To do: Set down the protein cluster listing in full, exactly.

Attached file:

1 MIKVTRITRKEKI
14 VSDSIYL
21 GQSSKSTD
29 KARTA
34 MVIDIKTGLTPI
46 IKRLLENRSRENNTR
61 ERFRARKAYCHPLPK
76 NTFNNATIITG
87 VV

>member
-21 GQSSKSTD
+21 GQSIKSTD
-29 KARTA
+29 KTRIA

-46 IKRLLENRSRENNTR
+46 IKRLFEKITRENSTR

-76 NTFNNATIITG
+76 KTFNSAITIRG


1 MIKVTRITRKEKI
14 VSDSIYL
21 GQSSKSTD
29 KARTA
34 MVIDIKTGLTPI
46 IKRLLENRSRENNTR
61 ERFRARKAYCHPLPK
76 NTFNNATIITG
87 VV

>member
-21 GQSSKSTD
+21 GQSIKSTD
-29 KARTA
+29 KTRIA

-46 IKRLLENRSRENNTR
+46 IKRLFEKITRENSTR

-76 NTFNNATIITG
+76 KTFNSAITIRG